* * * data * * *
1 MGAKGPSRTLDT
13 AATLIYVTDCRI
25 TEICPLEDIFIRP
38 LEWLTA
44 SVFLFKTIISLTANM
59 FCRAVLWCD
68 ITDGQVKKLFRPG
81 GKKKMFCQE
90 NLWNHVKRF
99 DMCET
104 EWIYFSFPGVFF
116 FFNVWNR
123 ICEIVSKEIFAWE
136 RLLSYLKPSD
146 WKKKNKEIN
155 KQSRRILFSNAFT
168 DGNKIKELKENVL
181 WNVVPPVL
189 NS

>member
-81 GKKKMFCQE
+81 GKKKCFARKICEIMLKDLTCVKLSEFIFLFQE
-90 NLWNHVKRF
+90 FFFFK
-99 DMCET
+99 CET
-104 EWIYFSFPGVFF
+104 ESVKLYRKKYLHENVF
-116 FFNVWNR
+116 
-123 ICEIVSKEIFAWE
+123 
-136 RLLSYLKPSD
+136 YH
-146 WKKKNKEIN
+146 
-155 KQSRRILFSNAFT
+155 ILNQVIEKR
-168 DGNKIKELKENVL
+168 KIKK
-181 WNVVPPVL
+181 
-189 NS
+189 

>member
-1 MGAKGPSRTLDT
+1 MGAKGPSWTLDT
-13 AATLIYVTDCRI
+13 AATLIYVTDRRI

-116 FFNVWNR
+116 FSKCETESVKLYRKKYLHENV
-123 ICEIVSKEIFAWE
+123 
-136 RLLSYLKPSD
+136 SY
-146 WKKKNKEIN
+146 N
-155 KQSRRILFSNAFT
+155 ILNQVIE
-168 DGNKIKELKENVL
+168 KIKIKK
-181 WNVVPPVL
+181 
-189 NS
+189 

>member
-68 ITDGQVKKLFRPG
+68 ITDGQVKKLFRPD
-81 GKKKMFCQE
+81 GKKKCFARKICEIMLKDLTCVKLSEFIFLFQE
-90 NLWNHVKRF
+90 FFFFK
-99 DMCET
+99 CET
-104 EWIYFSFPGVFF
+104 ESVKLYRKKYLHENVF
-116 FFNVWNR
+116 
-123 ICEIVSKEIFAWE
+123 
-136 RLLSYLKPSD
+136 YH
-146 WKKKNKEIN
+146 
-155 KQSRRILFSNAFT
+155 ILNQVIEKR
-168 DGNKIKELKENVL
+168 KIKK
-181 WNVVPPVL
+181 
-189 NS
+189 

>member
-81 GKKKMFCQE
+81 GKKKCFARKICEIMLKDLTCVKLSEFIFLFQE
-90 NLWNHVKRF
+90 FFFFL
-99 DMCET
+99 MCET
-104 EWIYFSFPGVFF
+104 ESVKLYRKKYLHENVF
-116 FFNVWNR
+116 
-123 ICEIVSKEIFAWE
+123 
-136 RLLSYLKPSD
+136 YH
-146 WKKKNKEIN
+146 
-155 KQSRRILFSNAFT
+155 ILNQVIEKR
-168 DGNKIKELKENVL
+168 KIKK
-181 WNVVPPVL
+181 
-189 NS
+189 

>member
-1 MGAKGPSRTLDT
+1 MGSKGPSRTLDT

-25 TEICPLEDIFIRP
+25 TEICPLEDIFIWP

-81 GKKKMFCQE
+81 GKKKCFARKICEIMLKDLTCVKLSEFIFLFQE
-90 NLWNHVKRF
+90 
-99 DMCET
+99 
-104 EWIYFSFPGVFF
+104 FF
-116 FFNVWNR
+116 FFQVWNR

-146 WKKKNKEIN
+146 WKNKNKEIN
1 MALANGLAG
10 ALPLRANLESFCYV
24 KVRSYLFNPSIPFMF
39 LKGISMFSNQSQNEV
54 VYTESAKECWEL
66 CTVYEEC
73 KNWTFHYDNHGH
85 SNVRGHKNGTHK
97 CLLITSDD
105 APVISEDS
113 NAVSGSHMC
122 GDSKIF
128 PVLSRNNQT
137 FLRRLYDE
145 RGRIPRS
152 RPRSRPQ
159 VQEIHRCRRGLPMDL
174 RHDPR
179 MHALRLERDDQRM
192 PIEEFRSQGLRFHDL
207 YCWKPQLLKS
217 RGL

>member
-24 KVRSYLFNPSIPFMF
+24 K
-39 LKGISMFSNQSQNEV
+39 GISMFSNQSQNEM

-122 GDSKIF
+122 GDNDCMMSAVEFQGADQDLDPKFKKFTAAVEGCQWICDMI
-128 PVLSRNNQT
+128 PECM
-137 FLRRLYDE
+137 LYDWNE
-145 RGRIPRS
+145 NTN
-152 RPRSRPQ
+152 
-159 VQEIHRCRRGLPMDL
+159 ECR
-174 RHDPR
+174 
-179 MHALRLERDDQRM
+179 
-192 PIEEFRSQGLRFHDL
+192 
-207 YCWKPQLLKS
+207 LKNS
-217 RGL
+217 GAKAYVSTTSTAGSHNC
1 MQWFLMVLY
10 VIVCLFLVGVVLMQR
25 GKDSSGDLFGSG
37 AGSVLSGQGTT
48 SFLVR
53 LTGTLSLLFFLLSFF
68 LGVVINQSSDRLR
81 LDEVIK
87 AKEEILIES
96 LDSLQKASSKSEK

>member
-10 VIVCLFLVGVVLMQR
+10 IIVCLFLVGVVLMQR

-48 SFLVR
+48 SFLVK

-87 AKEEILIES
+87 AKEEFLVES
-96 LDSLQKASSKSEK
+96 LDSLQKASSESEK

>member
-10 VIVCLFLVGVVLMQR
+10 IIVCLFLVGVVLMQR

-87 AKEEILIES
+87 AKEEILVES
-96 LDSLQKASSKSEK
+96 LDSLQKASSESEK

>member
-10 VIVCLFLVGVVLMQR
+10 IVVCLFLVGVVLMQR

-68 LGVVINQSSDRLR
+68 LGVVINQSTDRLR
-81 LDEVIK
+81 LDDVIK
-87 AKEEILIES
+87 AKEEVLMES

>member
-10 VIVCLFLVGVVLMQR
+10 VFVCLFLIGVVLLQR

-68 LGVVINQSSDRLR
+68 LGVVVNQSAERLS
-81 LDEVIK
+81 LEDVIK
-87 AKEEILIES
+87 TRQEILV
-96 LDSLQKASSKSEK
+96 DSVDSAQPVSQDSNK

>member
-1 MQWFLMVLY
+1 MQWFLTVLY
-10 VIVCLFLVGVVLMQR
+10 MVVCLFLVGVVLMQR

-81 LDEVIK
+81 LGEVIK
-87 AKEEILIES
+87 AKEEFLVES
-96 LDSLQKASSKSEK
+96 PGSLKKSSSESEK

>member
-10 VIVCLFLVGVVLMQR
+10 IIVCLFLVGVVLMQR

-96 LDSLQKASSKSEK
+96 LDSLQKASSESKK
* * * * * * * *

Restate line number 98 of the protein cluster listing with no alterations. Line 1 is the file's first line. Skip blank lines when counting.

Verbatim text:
-99 DMCET